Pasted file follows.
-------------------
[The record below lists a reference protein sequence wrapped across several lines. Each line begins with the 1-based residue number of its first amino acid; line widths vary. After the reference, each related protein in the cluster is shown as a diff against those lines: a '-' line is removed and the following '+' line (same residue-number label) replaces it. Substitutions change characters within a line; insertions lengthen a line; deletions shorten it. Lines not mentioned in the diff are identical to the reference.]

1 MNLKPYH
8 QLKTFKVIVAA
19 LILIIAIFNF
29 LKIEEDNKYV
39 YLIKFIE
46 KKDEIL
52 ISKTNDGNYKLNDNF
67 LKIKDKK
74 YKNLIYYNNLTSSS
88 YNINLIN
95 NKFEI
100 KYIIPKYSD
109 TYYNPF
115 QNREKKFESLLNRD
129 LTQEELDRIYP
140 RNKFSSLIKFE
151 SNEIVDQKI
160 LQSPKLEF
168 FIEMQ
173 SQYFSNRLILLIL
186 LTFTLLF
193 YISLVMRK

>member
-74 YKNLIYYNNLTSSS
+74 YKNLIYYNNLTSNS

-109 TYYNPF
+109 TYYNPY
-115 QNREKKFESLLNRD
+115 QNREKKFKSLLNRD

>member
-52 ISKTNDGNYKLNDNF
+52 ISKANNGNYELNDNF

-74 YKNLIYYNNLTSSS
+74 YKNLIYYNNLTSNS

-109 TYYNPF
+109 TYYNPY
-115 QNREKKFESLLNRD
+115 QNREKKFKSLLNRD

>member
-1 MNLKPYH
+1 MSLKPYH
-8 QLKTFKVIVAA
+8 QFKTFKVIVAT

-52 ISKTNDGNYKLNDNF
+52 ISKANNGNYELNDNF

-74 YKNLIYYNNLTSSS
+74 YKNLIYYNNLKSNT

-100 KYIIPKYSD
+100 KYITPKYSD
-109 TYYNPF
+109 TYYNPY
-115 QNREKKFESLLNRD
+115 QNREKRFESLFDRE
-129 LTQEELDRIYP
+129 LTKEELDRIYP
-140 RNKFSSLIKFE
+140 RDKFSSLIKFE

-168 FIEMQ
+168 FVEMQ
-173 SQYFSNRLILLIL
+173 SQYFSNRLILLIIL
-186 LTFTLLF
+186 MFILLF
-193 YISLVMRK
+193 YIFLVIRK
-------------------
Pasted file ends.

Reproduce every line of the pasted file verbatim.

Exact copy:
[The record below lists a reference protein sequence wrapped across several lines. Each line begins with the 1-based residue number of its first amino acid; line widths vary. After the reference, each related protein in the cluster is shown as a diff against those lines: a '-' line is removed and the following '+' line (same residue-number label) replaces it. Substitutions change characters within a line; insertions lengthen a line; deletions shorten it. Lines not mentioned in the diff are identical to the reference.]

1 MNLKPYH
8 QLKTFKVIVAA
19 LILIIAIFNF
29 LKIEEDNKYV
39 YLIKFIE
46 KKDEIL
52 ISKTNDGNYKLNDNF
67 LKIKDKK
74 YKNLIYYNNLTSSS
88 YNINLIN
95 NKFEI
100 KYIIPKYSD
109 TYYNPF
115 QNREKKFESLLNRD
129 LTQEELDRIYP
140 RNKFSSLIKFE
151 SNEIVDQKI
160 LQSPKLEF
168 FIEMQ
173 SQYFSNRLILLIL
186 LTFTLLF
193 YISLVMRK

>member
-74 YKNLIYYNNLTSSS
+74 YKNLIYYNNLTSNS

-109 TYYNPF
+109 TYYNPY
-115 QNREKKFESLLNRD
+115 QNREKKFKSLLNRD

>member
-52 ISKTNDGNYKLNDNF
+52 ISKANNGNYELNDNF

-74 YKNLIYYNNLTSSS
+74 YKNLIYYNNLTSNS

-109 TYYNPF
+109 TYYNPY
-115 QNREKKFESLLNRD
+115 QNREKKFKSLLNRD

>member
-1 MNLKPYH
+1 MSLKPYH
-8 QLKTFKVIVAA
+8 QFKTFKVIVAT

-52 ISKTNDGNYKLNDNF
+52 ISKANNGNYELNDNF

-74 YKNLIYYNNLTSSS
+74 YKNLIYYNNLKSNT

-100 KYIIPKYSD
+100 KYITPKYSD
-109 TYYNPF
+109 TYYNPY
-115 QNREKKFESLLNRD
+115 QNREKRFESLFDRE
-129 LTQEELDRIYP
+129 LTKEELDRIYP
-140 RNKFSSLIKFE
+140 RDKFSSLIKFE

-168 FIEMQ
+168 FVEMQ
-173 SQYFSNRLILLIL
+173 SQYFSNRLILLIIL
-186 LTFTLLF
+186 MFILLF
-193 YISLVMRK
+193 YIFLVIRK